The relative paucity of post-1930 canonized symphonic repertoire impels the question: who else is awaiting such discovery? The surest candidate I know is Silvestre Revueltas, whose dates are 1899 to 1940.
Revueltas is sui generis, impossible to place, an unfathomably original talent. His birthplace – rural Mexico – is the surest point of orientation: the shrieking clarinets, shrill trumpets, and booming tubas of the village bandas of his childhood generated a galvanizing, instantly recognizable Revueltas sound. He partakes of nationalism, modernism, populism, and the cultural politics of the far left. His music is both “accessible” and challenging, surprising, provocative.
The most obvious reason Revueltas is not famous is painful to concede: it’s that we don’t expect Mexico to produce great international figures in classical music. And Mexican composers of Revueltas’s generation did not enjoy the publishing, performance, and recording resources of composers in other lands. Another reason Revueltas is not famous is that he was eclipsed in his lifetime by his compatriot Carlos Chavez, a card-carrying modernist who enjoyed the allegiance of Aaron Copland and other Americans, and was a compelling organizational factor in Mexican culture. Revueltas had nothing like Chavez’s practical acumen.
And there is a third obstacle to absorbing Revueltas’s importance – he did not compose in the “normal” forms. Of his big symphonic works, the only one of substantial length – La noche de los Mayas – is an ersatz symphony concocted after Revueltas’s death by the conductor José Ives Limantour; it vulgarizes and misrepresents Revueltas.
There is, however, a great Revueltas film score some thirty minutes long: Redes (1935). The film itself is a flawed masterpiece, an iconic product of the Mexican Revolution. Like that Revolution, Redes is unfinished. Its collaborators – including Revueltas, the master photographer Paul Strand, and the Austrian director Fred Zinnemann (in Mexico en route to Hollywood) — lacked a final, consummating vision. The script – about a fishermen’s uprising — is ordinary. The actors are amateurs (many are actual fishermen). But where score, cinematography, and story align, Redes is one of the peak achievements in wedding music and the moving image.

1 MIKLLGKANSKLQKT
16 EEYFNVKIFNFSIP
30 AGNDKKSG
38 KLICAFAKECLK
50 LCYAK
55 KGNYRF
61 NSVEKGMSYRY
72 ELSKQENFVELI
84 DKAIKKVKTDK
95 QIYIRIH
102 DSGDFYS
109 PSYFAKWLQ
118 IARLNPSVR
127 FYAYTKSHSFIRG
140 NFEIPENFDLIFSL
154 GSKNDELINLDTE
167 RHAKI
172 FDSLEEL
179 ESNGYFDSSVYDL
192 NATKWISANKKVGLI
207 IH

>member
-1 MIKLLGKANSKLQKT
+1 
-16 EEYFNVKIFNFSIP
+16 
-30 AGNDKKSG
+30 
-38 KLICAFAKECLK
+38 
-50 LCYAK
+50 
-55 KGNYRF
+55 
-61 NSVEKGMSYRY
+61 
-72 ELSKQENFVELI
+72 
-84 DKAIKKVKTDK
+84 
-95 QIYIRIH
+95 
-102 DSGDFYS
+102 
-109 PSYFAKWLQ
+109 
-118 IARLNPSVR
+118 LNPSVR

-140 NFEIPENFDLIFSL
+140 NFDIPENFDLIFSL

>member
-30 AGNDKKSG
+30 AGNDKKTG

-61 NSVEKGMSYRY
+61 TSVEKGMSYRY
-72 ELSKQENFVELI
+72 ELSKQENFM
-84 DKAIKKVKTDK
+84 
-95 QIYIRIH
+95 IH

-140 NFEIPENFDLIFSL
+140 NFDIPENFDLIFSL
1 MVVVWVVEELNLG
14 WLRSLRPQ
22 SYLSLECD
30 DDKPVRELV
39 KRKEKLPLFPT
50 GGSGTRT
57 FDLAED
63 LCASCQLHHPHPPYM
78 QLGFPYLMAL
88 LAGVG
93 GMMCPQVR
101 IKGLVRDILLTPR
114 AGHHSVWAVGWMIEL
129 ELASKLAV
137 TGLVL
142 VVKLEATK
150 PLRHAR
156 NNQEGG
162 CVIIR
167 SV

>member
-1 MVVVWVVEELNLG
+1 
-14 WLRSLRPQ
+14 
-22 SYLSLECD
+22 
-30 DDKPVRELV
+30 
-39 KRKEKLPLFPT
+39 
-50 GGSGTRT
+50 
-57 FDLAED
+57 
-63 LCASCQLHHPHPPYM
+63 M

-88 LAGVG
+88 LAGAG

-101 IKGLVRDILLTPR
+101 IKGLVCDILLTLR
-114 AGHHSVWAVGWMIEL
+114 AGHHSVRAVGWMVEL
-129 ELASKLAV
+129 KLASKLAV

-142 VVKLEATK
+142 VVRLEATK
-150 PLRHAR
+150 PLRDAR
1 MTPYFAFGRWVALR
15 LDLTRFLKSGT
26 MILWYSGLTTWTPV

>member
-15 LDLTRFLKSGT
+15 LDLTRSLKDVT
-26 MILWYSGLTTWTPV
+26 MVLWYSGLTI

Thanks to Martin Scorsese’s World Cinema Foundation, we now have a beautiful restored print of Redes. What is not restored is the crude 1930s soundtrack. And yet, because in Redes music rarely overlaps dialogue, it’s possible to screen the film with a live orchestra performing Revueltas’s score. The new WCF print has so far been thus employed by the Louisville Orchestra, the Austin Symphony, and most recently by PostClassical Ensemble of Washington, D.C. (which I co-founded a decade ago). There will surely be more such performances to come – because they are revelatory.
The film’s epic sequences are three. All eschew dialogue and all other sound except music. The first is the funeral of a child. The second is when the fish come in. The third is the film’s finale – the fishermen mount their boats and surge towards the village where they’ll demand their rights. You can see the funeral (with the original soundtrack) here. You can sample the very ending of the film (begin at 5:10) here. But the sequence that trumps every other is the big catch, with the fishermen – iconic Mexican faces, captured by Strand against an iconic Mexican sky – hauling their nets. The nets (“Redes” means nets) are deployed by Strand as a metaphor for ensnared lives. Strand makes a visual connection from the rope of the nets to the veins articulating toiling human arms. Revueltas’s score seizes on both these metaphors, and transcends them with a stately brass chorale. The resulting montage is suddenly heroic, a universal statement of human resilience.
The autonomy of Revueltas’s musical set-pieces is such that they more discourse upon than accompany Strand’s poetic visual imagery. Accordingly, Angel Gil-Ordonez disdained a click-track conducting PostClassical Ensemble at the Clarice Smith Performing Arts Center (College Park) May 10 – an event supported by DC’s enterprising Mexican Cultural Institute, Alonso Ancira (CEO of Altos Hornos de México), the Chevron Corporation, and the Andrew W. Mellon Foundation. Angel wanted to conduct the music as music. In the finale, where a panting figure in the orchestra alludes to heaving oar-strokes, he succeeded in pacing the film’s cumulative crescendo more successfully than Revueltas himself, conducting the soundtrack in a Mexican studio. It is a cinematic ending like no other.